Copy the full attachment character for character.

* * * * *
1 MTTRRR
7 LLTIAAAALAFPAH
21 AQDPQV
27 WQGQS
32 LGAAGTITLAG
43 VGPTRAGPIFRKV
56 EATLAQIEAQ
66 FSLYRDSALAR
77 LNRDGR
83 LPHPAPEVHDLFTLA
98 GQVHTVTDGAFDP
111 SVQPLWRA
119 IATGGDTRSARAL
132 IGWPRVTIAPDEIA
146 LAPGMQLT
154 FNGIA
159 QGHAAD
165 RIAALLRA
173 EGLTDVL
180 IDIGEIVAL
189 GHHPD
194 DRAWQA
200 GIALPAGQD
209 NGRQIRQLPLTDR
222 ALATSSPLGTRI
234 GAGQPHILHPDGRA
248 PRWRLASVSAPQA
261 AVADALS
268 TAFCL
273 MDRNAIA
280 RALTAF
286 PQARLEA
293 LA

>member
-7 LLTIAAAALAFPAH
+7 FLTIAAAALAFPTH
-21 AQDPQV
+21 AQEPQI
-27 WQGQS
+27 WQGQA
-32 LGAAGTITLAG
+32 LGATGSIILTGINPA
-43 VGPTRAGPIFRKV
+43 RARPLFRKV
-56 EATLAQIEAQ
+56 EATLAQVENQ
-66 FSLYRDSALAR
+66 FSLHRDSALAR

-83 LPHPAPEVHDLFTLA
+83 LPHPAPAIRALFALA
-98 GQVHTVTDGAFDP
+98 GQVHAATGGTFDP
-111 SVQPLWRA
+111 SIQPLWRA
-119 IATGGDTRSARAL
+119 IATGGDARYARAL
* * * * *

1 MTTRRR
7 LLTIAAAALAFPAH
21 AQDPQV
27 WQGQS
32 LGAAGTITLAG
43 VGPTRAGPIFRKV
56 EATLAQIEAQ
66 FSLYRDSALAR
77 LNRDGR
83 LPHPAPEVHDLFTLA
98 GQVHTVTDGAFDP
111 SVQPLWRA
119 IATGGDTRSARAL
132 IGWPRVTIAPDEIA
146 LAPGMQLT
154 FNGIA
159 QGHAAD
165 RIAALLRA
173 EGLTDVL
180 IDIGEIVAL
189 GHHPD
194 DRAWQA
200 GIALPAGQD
209 NGRQIRQLPLTDR
222 ALATSSPLGTRI
234 GAGQPHILHPDGRA
248 PRWRLASVSAPQA
261 AVADALS
268 TAFCL
273 MDRNAIA
280 RALTAF
286 PQARLEA
293 LA

>member
-7 LLTIAAAALAFPAH
+7 FLTIAAAALAFPTH
-21 AQDPQV
+21 AQEPQI
-27 WQGQS
+27 WQGQA
-32 LGAAGTITLAG
+32 LGATGSIILTGINPA
-43 VGPTRAGPIFRKV
+43 RARPLFRKV
-56 EATLAQIEAQ
+56 EATLAQVENQ
-66 FSLYRDSALAR
+66 FSLHRDSALAR

-83 LPHPAPEVHDLFTLA
+83 LPHPAPAIRALFALA
-98 GQVHTVTDGAFDP
+98 GQVHAATGGTFDP
-111 SVQPLWRA
+111 SIQPLWRA
-119 IATGGDTRSARAL
+119 IATGGDARYARAL